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The Impact Of Goitrogens On Hypothyroidism

Many people with hypothyroidism are familiar with goitrogens, as these are foods and chemicals which can inhibit the function of the thyroid gland.  However, most people who have a hypothyroid disorder don’t truly understand the impact of eating goitrogenic foods.  I’m not suggesting that everyone with hypothyroidism and Hashimoto’s Thyroiditis should completely avoid goitrogenic foods.  But most people with these conditions should minimize their consumption of goitrogens.

For those looking to follow a natural treatment protocol, one of the problems is that some of the healthy foods are actually goitrogenic.  Some examples include foods such as broccoli, brussels sprouts, spinach, kale, as well as certain fruits such as strawberries and peaches.  These are considered to be healthy foods, yet they can inhibit thyroid gland activity when consumed in large quantities.  And that’s important to understand, as many people with hypothyroidism can eat these foods, but should consume them in moderation.

Goitrogens Interfere With Iodine Metabolism

Just in case you’re wondering in what way goitrogens affect thyroid activity, what they do is inhibit iodine metabolism.  And iodine is important in the formation of thyroid hormone.  Someone with a hypothyroid condition already has problems manufacturing enough thyroid hormone, so it should be clear why it’s unwise for someone with hypothyroidism or Hashimoto’s Thyroiditis to consume large amounts of goitrogens.

However, for those people with hypothyroid conditions who follow a natural treatment protocol, in the beginning phases I do recommend that they try to avoid these goitrogens, or at least minimize their consumption of such foods.  Then once their hypothyroid condition has improved significantly they can begin incorporating more of these foods again, although they still shouldn’t consume too many of them.  One also needs to consider that some goitrogenic foods are more “mild” than others, which means they don’t have as much of an effect on the thyroid gland.  Spinach, peaches, and strawberries are examples of “mild” goitrogenic foods.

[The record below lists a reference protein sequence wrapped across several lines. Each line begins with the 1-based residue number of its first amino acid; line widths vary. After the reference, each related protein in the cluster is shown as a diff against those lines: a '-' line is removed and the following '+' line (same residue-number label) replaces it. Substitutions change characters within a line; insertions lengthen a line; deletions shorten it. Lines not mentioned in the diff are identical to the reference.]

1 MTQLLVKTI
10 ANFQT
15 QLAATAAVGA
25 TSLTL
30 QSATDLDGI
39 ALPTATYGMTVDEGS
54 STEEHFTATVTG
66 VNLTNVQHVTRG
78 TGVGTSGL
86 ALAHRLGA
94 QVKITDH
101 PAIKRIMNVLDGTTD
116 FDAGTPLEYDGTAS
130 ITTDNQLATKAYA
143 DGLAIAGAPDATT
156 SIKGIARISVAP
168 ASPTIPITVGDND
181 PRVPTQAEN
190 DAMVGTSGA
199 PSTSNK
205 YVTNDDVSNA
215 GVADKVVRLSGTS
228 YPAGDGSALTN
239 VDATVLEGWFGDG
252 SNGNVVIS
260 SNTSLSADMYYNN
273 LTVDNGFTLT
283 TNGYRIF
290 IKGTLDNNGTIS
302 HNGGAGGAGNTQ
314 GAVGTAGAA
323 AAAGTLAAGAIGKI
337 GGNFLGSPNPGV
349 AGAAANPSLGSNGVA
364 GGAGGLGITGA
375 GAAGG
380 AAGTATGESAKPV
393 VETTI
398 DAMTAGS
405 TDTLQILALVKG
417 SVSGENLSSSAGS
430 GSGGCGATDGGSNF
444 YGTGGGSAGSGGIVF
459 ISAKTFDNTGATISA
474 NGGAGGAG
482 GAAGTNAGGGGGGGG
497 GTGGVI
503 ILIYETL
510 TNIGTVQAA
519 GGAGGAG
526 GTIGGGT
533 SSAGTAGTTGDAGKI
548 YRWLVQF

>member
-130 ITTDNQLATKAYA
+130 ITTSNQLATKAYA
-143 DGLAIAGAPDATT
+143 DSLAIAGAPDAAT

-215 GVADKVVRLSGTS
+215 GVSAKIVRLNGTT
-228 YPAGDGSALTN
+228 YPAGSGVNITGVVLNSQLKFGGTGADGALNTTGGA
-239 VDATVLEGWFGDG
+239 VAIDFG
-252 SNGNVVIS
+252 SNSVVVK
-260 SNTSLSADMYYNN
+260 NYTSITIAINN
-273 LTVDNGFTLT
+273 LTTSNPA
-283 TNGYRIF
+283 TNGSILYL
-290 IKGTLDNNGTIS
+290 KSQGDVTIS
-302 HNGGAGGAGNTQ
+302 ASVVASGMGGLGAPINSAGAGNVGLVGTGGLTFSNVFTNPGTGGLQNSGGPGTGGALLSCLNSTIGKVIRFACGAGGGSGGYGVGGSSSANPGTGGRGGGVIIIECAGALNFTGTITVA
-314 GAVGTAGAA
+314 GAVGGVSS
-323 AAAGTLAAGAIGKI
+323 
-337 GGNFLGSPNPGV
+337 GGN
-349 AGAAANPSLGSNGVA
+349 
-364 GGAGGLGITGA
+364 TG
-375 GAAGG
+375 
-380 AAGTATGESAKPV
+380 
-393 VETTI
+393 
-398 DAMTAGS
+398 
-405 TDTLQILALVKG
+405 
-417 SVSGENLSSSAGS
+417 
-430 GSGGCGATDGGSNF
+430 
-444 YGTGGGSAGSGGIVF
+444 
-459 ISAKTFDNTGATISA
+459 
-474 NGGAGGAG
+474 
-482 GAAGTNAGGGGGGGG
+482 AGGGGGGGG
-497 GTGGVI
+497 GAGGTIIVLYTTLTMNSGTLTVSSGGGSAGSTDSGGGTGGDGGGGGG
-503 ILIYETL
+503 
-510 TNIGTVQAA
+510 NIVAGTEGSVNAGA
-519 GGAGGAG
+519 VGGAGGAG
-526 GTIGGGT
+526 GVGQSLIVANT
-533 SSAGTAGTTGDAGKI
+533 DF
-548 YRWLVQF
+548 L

What About Soy?

I’ve spoken about unfermented soy in great detail in the past, and how not only people with hypothyroidism should avoid soy, but how most people in general should avoid it.  For most people, eating a moderate amount of soy isn’t a big deal.  But many people think soy is healthy, and as a result many people drink a lot of soy milk, eat soy-based protein bars, and consume many other soy-based foods on a regular basis.  I once was guilty of this, as a number of years ago I would eat soy chicken nuggets on a regular basis.  Once again, eating soy every now and then is fine, but in addition to soy being a goitrogen, consuming large quantities of unfermented soy can also lead to other health issues.

This of course can be challenging for vegetarians, as many will eat a good amount of soy-based products, as well as many of the other goitrogens I have mentioned.  If you’re a vegetarian, the best thing I can recommend is to try to minimize your consumption of these goitrogens and of course eat foods that are non-goitrogenic.  While this might narrow down the choices, there are still plenty of non-goitrogenic foods you can eat (other fruits and vegetables, nuts and seeds, brown rice, etc.).

If you have hypothyroidism and Hashimoto’s Thyroiditis and feel as if you must eat cruciferous vegetables, then cook them, as this will reduce the goitrogenic activity.  In fact, it probably is best for most people to eat cooked cruciferous vegetables rather than to eat them raw, as this will make it easier to digest them.  On the other hand, cooking them too much can also cause them to lose some of the important vitamins and minerals.  By the way, cooking unfermented soy foods doesn’t seem to reduce the goitrogenic activity.

In summary, people with hypothyroidism and Hashimoto’s Thyroiditis definitely need to minimize their consumption of goitrogenic foods.  And those people with a severe hypothyroid condition who are beginning a natural treatment protocol will ideally want to avoid these foods completely for at least the first 30 days of following a protocol.  Then once you receive significant improvement you can once again begin consuming some goitrogens in moderation.


 
 
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